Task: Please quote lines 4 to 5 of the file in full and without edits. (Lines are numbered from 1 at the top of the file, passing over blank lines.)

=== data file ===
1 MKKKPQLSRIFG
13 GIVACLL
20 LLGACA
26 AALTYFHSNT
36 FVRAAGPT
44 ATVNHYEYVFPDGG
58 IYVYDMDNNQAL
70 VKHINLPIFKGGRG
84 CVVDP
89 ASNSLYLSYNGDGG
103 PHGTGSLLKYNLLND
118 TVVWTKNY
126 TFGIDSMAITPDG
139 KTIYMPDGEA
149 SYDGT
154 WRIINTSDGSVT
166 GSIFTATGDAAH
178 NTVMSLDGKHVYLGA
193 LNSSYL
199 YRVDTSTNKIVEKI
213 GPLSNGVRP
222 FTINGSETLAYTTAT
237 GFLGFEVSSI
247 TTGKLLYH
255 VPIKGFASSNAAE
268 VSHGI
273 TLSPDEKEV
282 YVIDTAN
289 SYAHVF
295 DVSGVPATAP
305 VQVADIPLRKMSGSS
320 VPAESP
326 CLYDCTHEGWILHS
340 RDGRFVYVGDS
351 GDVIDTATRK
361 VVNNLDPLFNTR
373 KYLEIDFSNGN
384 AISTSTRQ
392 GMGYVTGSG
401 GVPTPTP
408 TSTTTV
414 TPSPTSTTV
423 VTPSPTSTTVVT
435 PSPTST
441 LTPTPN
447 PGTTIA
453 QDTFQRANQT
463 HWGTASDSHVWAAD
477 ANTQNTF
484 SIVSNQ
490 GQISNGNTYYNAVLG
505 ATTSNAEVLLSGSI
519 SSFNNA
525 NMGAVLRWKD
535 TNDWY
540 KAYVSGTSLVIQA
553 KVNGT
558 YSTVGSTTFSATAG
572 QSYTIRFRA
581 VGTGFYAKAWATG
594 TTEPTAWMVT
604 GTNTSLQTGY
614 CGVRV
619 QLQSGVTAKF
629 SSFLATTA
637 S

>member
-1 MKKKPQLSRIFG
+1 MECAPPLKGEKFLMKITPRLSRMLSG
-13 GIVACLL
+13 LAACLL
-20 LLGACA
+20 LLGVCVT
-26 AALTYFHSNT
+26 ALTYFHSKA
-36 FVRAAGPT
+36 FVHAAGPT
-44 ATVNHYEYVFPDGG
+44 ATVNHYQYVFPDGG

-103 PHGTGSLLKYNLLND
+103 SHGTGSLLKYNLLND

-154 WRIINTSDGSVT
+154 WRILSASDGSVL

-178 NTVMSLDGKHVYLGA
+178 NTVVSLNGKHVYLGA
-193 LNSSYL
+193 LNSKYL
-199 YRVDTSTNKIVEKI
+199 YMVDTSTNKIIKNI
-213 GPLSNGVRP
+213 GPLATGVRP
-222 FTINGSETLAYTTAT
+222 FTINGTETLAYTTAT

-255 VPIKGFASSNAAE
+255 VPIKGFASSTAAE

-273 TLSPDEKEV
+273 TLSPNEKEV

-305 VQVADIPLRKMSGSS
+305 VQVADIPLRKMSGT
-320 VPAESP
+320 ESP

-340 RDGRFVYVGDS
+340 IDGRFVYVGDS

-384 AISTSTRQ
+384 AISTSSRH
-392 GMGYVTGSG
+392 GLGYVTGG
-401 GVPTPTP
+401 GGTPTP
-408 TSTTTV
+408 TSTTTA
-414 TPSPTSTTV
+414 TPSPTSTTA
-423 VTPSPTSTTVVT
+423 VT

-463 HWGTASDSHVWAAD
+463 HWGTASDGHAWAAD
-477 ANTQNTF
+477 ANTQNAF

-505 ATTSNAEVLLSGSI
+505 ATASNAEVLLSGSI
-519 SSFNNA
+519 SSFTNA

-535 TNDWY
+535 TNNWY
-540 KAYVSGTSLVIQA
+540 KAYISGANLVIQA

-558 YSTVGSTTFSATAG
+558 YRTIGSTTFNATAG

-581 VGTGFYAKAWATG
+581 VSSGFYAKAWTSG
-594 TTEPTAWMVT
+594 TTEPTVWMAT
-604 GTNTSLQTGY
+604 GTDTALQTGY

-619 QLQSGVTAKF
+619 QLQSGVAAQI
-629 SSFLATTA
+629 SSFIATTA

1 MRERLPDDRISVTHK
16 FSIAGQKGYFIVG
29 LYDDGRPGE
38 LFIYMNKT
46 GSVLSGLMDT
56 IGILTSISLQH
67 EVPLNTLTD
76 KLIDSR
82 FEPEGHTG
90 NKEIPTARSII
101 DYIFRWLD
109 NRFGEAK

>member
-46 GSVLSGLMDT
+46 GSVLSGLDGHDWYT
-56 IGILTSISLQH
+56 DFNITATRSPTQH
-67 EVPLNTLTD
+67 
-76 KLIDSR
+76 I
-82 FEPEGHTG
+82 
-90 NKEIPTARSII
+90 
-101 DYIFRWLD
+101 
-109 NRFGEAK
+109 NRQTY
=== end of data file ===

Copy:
26 AALTYFHSNT
36 FVRAAGPT